New Essay

The kind folks at Reel World Theology are publishing an interesting series called “If These Films Could Talk” which take two films with similar themes but from different decades to see what they might have to say to each other. The series editor Blake Collier asked me to contribute, so I chose Cool Hand Luke (1967) and Minority Report (2002).

You read it by following the link below:

Keeping Watch on the Evil and the Good: Worshipping the State in Cool Hand Luke and Minority Report.  : For 13 years, my father was a corrections officer in a high security prison in Texas. Among his wards was the infamous Eyeball Killer, a man who murdered prostitutes and surgically removed their eyes.

 

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Apologia Crucis

Any apologetics worth its salt has to recognize the barriers to faith—to sympathetically recognize what Alvin Plantinga calls “defeaters” for faith. What does Marilynne Robinson’s apologia for Christianity have to say in response to a protest like [Ta-Nehisi] Coates’s? It can’t simply be an alternative history, correcting Coates’s blind spots, enumerating all the good things he’s missed. That is a game you can’t win. Christianity isn’t true because of the quantification of the good.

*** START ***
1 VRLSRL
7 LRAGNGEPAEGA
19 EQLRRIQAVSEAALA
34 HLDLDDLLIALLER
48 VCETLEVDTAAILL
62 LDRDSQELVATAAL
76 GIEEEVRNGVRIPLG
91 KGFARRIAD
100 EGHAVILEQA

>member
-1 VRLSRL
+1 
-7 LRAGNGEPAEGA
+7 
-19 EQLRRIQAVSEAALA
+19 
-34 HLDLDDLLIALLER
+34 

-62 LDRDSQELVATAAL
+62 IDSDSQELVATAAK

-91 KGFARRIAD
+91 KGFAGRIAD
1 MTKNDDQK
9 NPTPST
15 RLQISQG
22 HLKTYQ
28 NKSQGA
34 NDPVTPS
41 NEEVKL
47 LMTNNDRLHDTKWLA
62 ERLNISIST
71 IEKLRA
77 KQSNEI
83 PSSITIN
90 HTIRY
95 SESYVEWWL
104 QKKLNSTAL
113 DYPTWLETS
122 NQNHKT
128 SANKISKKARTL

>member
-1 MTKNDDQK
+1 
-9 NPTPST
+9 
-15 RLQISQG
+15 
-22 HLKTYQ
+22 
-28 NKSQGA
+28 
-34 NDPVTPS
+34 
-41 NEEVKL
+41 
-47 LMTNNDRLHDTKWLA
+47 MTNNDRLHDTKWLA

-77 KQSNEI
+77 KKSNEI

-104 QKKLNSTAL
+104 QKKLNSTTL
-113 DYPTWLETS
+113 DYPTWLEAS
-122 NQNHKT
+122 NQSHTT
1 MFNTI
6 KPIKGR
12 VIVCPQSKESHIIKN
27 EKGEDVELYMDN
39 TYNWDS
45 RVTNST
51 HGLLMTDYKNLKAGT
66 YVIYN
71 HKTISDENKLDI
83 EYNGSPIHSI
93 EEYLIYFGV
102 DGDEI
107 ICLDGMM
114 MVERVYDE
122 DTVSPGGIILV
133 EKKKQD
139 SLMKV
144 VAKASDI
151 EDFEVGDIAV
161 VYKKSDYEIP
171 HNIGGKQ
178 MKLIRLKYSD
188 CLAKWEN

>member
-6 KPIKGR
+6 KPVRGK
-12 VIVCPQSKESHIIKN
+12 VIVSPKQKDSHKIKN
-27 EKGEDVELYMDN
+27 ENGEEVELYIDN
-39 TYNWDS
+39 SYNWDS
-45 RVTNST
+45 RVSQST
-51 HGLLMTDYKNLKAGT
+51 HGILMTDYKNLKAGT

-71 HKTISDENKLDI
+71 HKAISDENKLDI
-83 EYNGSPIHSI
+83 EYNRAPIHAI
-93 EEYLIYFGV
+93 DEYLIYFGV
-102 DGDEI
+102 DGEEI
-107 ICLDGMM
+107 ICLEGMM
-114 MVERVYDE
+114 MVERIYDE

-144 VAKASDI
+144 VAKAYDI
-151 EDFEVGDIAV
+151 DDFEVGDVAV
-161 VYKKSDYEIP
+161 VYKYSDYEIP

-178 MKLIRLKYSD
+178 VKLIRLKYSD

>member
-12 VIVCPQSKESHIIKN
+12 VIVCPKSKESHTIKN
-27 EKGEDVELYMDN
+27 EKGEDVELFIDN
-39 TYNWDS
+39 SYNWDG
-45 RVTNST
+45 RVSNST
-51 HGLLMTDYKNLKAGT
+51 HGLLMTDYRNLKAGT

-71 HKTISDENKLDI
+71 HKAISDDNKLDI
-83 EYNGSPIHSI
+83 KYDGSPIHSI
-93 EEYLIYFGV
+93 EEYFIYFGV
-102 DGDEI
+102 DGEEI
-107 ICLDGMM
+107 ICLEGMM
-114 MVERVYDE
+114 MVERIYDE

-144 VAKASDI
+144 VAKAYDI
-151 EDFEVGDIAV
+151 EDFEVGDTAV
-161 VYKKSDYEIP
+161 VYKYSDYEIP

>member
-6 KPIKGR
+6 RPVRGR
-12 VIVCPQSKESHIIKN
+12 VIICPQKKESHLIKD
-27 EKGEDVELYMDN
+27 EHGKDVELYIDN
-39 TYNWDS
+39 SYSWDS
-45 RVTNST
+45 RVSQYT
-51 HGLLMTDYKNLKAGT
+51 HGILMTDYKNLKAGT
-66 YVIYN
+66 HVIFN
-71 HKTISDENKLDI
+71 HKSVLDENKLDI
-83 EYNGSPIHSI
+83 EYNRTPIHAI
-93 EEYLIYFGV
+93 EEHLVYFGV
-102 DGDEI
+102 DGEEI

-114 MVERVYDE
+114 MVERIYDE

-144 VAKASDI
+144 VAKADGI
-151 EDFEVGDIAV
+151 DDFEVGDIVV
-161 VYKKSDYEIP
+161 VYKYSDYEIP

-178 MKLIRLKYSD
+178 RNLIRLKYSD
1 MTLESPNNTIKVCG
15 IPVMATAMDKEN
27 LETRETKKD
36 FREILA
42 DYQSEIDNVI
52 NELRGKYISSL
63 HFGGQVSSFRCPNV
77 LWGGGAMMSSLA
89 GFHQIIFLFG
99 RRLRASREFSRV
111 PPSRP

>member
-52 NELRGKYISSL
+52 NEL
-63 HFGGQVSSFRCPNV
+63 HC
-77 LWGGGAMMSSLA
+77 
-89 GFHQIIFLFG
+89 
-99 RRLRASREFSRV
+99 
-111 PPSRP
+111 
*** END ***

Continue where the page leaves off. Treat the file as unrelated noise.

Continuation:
No, what’s needed is an apologia crucis. The only “answer” here, the only hope, is the sad, brutal madness of the God who dies on a cross—something that is starkly absent from the picture Robinson paints. The only “answer” here is the garish, scandalous proclamation of the God who takes on these injustices of our making, not in order to outweigh them in some balance of good versus evil but in order to descend to hell and rise from the dead. – James K.A. Smith, Marilynne Robinson’s Apologia Gloria.  

New Poems Published

Again, Fathom Magazine published a set of my poems. I’m glad they’ve allowed me to be a part of their project.

I hope these poems are helpful for you.

Names of Crops

The man had a hawk’s vision:
So far away, the feral form floated in the fenceline

I mimicked his naming of nearly nothing. 

Catch All

Mom folds the newspaper

and says, “Stay for dinner after you fix Daddy’s chair.”
I say, “In town, they call dinner lunch.” To
which she says, “Cows chew and call it moo.”
“I know, Mom. Butchered rabbits don’t split hairs.”

On Killing Prairie Rattlers

Mercy is violent but is not violence,
I would have tried to tell you.

 

 

Christmas Poems

The kind folks at Fathom Magazine have published a series of Christmas poems I’ve written over the years. Click through the links to read them, but please stick around and browse their magazine.

Anno Domini
In the year of our Lord was a great hush;
400 years since He’d spoken a word.
No man or woman had felt the great rush
of His wind, fire, quake, nor still-small voice heard…

Word Become Flesh: A Nativity
Herald the child: meek,
mild. Herald him on trumpets
ambatured for war…

Sing
Mary sang Magnificat passing protests in the street
Mary sang Magnificat
while Herod made sacrifices at the temple…

Reading Dr. King: Part 1